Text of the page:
Equity crowdfunding (ECF) has surged by 62 per cent across all Australian platforms in the last two years, with fintechs reaping the biggest rewards according to the recently published Equitise Industry Report 2021.
Jumping from $28.3 million (FY19) to $46 million (FY21) in total ECF volume, the demand to own a slice of promising businesses shows no signs of slowing down.
Fintech dominates the space, having received investments of $19.5 million across 24 raises, and accounts for 40 per cent of the top 20 raises in FY21.
Sydney-based Equitise co-founder and managing director Jonny Wilkinson says ECF only became possible in 2018 after legislation governing crowd-sourced funding (CSF) changed.
That year, the door opened for proprietary companies with less than $25 million in assets and annual revenue to raise up to $5 million via ECF during a 12 month period.
“It’s just a matter of time and investors and companies becoming au fait. Obviously, the platforms [are] getting set up and growing their audiences," Wilkinson told Business News Australia.
“We always expected that. Similar to the UK, which is the most established market, years one and two are pretty slow to get going and then it ramps up significantly thereafter.”
Top 20 Equity Crowdfunding Raises for FY21
|Company||Founder(s)||Capital Raised||Location||Year||Closing Month|
|Thrive||Ben Winford & Michael Nuciforo||$3,000,000||Melbourne||2021||Mar|
|Coinstash||Ting Wang & Mena Theodorou||$2,800,000||Brisbane||2021||Apr|
|Unhedged||Peter Bakker, Glenn Vanbavinckhove & Saskia Albers||$2,344,053||Sydney||2021||Jun|
|1Question||Issac & Ann Elnekave||$1,892,740||Sydney||2021||Jun|
|Bubble Tea Club||Jenny Le, Pamela Yip & Tim Huang||$1,648,055||Melbourne||2021||Jun|
|LITT||Brent Thompson & Peter Salom||$1,500,000||Perth||2021||Mar|
|Batch Brewing Co||Andrew Fineran & Chris Sidwa||$1,500,000||Sydney||2021||Mar|
|Seabin||Andrew Turton & Pete Ceglinski||$1,200,000||Mullumbimby||2021||Jun|
|QPAY||Zaki Bouguettaya & Andrew Clapham||$1,149,658||Sydney||2021||Jun|
|Good Empire||André Eikmeier||$877,674||Adelaide||2021||Apr|
|BrewDog Group Australia||James Watt & Martin Dickie||$821,100||Brisbane||2021||Mar|
|Parpera - Tranche 1||Daniel Cannizzaro||$800,000||Sydney||2020||Sep|
|Ultimate Driving Tours||Anthony Moss||$719,500||Melbourne||2021||Jun|
|Foresense Technologies Ltd||Glenn Weiland||$657,000||Perth||2021||Mar|
|Azura Consulting||Samuel Wood & Tim Bloore||$403,000||Sydney||2021||Apr|
|Raine Scooters||Marc Alexander, James Murphy & Michelle Mannering||$372,533||Melbourne||2021||May|
“With increased technology and consumer expectations plus the Royal Commission's spotlight on the financial services industry, fintech startups are increasingly turning to the crowd as a means of raising capital,” said Wilkinson.
Perth-based brewery Spinifex Brewing Co is currently live on Equitise and has raised $1.6 million in a matter of days.
“The drinks industry, in particular craft beer and craft distilling, also has a strong crowdfunding track record in Australia," Wilkinson said.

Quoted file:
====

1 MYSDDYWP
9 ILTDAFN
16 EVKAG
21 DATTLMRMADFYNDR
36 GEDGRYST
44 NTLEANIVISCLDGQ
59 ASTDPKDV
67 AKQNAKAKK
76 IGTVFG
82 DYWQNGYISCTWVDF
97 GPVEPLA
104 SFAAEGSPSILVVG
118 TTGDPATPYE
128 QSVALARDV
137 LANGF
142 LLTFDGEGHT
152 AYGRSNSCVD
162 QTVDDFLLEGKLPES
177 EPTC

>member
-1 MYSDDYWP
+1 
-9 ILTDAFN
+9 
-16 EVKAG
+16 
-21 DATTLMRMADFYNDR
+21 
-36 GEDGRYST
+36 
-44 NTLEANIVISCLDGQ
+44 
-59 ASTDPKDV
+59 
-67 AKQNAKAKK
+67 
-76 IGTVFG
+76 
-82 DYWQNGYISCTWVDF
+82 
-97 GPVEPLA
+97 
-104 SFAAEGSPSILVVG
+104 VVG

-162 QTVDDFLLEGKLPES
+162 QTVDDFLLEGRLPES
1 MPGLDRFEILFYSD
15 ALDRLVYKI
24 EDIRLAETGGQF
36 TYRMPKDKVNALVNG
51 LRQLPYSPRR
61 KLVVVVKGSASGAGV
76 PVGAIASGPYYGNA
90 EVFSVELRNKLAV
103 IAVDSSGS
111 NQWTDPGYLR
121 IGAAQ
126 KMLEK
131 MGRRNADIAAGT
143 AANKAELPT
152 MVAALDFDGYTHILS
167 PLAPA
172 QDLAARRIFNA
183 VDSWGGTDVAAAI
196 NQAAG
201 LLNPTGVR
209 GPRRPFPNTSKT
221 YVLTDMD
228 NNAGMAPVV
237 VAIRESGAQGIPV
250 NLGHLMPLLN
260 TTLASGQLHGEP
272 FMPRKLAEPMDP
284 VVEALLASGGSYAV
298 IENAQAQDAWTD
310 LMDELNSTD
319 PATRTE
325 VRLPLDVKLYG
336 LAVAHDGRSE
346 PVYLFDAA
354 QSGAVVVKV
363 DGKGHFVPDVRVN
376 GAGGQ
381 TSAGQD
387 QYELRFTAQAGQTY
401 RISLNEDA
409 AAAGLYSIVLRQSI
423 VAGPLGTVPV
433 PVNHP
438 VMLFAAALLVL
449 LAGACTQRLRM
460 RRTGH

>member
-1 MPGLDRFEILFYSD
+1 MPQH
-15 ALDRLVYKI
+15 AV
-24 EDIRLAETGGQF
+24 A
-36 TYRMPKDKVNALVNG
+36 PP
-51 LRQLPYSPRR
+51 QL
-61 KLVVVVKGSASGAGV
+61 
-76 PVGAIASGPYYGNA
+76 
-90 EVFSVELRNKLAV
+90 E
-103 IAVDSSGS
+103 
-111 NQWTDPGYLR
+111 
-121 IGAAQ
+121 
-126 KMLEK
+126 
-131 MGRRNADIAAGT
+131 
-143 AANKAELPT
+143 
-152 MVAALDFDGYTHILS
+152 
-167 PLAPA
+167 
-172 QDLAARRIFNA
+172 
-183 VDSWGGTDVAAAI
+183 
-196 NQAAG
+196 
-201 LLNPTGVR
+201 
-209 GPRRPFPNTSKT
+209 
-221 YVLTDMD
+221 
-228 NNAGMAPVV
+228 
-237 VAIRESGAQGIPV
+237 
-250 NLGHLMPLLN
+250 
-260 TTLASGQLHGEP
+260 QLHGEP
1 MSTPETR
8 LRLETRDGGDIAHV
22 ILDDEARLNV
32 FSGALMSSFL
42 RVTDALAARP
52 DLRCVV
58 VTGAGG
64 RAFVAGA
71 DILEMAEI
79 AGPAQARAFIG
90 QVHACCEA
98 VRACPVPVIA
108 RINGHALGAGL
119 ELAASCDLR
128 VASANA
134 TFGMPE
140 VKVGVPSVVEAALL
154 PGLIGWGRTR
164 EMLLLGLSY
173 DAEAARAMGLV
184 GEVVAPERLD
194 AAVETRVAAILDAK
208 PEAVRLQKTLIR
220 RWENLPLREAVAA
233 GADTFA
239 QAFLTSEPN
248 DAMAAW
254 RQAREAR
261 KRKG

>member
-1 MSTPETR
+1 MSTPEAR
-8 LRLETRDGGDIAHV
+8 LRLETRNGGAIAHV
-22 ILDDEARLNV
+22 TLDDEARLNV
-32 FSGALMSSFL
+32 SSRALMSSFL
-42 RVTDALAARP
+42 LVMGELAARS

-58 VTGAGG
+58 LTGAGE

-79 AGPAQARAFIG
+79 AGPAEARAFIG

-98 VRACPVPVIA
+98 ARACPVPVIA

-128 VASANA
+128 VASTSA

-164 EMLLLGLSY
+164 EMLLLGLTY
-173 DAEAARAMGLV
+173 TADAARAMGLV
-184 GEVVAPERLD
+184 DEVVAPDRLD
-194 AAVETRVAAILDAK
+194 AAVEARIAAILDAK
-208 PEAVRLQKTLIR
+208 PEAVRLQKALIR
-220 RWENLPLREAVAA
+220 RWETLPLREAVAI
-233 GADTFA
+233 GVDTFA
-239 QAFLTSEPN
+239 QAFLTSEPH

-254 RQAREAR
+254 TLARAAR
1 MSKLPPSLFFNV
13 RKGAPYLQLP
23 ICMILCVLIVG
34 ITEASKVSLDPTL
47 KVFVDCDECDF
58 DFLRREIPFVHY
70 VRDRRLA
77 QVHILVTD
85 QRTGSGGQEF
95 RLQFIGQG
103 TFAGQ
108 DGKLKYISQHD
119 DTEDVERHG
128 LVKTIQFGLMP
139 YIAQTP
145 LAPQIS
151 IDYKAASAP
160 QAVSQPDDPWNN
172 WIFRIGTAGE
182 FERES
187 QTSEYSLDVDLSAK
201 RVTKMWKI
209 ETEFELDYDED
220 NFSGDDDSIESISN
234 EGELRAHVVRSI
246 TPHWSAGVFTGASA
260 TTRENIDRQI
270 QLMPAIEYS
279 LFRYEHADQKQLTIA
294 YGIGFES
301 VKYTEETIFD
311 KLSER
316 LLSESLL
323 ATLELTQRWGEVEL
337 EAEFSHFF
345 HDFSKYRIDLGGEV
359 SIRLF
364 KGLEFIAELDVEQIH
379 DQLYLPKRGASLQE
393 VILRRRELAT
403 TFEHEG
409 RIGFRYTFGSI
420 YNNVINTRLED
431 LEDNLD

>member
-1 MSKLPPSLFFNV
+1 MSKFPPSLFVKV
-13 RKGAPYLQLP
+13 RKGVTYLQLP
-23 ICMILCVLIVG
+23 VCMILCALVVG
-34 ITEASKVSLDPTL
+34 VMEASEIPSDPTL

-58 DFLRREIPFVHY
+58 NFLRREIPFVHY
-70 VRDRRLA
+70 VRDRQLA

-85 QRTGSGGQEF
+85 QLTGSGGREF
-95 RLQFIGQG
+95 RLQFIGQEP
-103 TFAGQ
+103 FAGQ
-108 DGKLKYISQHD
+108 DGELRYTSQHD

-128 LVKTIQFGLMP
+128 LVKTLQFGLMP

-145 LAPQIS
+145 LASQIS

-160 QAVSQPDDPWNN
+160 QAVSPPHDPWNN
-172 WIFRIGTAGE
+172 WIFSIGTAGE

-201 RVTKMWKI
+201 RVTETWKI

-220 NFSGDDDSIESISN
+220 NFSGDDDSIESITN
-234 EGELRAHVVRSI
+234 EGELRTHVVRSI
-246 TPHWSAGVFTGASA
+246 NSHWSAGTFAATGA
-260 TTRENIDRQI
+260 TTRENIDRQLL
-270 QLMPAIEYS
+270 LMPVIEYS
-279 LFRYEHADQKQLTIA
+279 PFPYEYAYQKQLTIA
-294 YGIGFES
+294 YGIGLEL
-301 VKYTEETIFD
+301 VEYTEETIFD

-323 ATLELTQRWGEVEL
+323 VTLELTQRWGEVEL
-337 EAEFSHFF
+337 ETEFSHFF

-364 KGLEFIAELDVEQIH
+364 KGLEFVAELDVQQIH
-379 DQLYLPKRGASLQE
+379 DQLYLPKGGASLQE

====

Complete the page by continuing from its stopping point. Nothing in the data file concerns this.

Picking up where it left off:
"Investors get the opportunity to support the brands they enjoy and resonate with - while also receiving great investor rewards.”
In terms of sectors, the alternative proteins market is hot, having bagged $3.6 billion in 2020 which is expected to rise to $4.2 billion by the end of this year.
Wilkinson believes animal-free meat products will be the next ECF success story; by 2040, plant-based or cultured meat products will account for 60 per cent of all meat sales.
“Companies like Beyond Meat have exploded with its IPO being the best performing by a major US company in almost two decades," Wilkinson said.
“Your Food Collective is creating traction in its equity crowdfunding campaign through its branding built around online grocery penetration, sustainable supply chains and ‘better for you’ eating habits.”
“Since opening nearly four years ago, the company has grown on average 135 per cent year on year, with a revenue of $1.7 million, on track to be tripled this year.”
Equitise and Birchal account for over 80 per cent of the $30 million raised during the last calendar year. Since receiving its equity crowdfunding licence in 2018, 40 startups have raised capital through the former platform, with more than 8,000 investors getting involved.
Wilkinson highlighted the four biggest industries to watch in the last few months of 2021 were direct-to-consumer (D2C) and online shopping, sustainable food alternatives, telehealth and craft breweries or low to no alcohol alternatives.
“E-commerce is on a growth trajectory, as the pandemic changes how we shop. D2C contributes about 10 per cent of retail in Australia, compared to the 20-30 per cent of the overall retail level seen overseas - set to reach $4.5 trillion by the end of this year globally,” he said.
"Tbh skincare has turned over $798,000 in the last 18 months and baresop has sold over 3,000 units since launching in November last year.
“Both digitally native companies are seeing exponential growth during the pandemic."
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